Saturday, October 17, 2020

Literary Corner: There Are Some Very Fine Anti-Pedophiles

Via Encyclopedia of Alabama,


I Know Nothing
by Donald J. Trump
(Let me ask you about QAnon.
It is this theory that Democrats
are a satanic pedophile ring
and that you are the savior, of that.
Now can you just, once and for all,
state that that is completely not true, and—)
I know very little.
You told me, but what you tell me
doesn't necessarily make it fact.
I hate to say that.
I know nothing about it.
I do know they are very much against pedophilia.
They fight it very hard.
But I know nothing about it.

If you’d like me to study the subject,
I’ll tell you what I do know about.
I know about Antifa,
and I know about the radical left,
and I know how violent they are
and how vicious they are.
And I know how they are burning down
cities run by Democrats,
not run by Republicans.

Friday, October 16, 2020

For a pronominal consideration

Georg Baselitz, "Portrait of Elke I", 1969. Via.


David F. Brooks, "How to Actually Make America Great":

The frequency of the word “I” in American books, according to Putnam and Garrett, doubled between 1965 and 2008. The authors are careful not to put it into moralistic terms, but I’d say that, starting in the late 1960s, there was left wing self-centeredness in the social and lifestyle sphere and right wing self-centeredness in the economic sphere, with a lack of support for common-good public policies. But it was socially celebrated self-centeredness all the way across. It was based on a fallacy: If we all do our own thing, everything will work out well for everybody.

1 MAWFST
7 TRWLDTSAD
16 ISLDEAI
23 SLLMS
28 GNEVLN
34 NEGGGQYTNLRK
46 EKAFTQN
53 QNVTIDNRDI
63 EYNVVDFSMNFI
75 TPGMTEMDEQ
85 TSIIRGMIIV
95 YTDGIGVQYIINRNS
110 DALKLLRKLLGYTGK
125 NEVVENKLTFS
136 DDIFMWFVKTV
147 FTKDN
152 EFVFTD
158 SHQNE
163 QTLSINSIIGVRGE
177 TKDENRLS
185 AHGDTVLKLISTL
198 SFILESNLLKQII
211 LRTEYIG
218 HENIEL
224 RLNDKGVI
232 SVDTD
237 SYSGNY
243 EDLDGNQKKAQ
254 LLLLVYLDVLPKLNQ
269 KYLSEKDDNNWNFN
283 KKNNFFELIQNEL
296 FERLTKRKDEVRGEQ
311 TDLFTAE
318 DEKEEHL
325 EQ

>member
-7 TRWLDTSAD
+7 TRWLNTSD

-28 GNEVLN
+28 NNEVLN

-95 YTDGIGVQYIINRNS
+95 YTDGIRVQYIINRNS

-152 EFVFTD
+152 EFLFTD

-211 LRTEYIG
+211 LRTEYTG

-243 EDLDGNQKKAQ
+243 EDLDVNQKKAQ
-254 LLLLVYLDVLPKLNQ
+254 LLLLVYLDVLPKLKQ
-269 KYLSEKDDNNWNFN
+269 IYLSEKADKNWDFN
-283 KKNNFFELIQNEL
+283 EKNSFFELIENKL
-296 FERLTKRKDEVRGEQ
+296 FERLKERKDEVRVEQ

Robert Putnam, "with" Shaylyn Romney Garrett, in The Upswing: How America Came Together a Century Ago and How We Can Do It Again, are careful not to put it into moralistic terms, but David Brooks will happily fix that. 

His own use of "I" in his column has diminished by a good 70% since 24 September ("How Faith Shapes My Politics"), when he used it 19 times, to today, when there are only six (excluding four cases of "'I'" in quotes, which is technically not using the word, to refer to himself, but mentioning it, as a word people use). But I digress.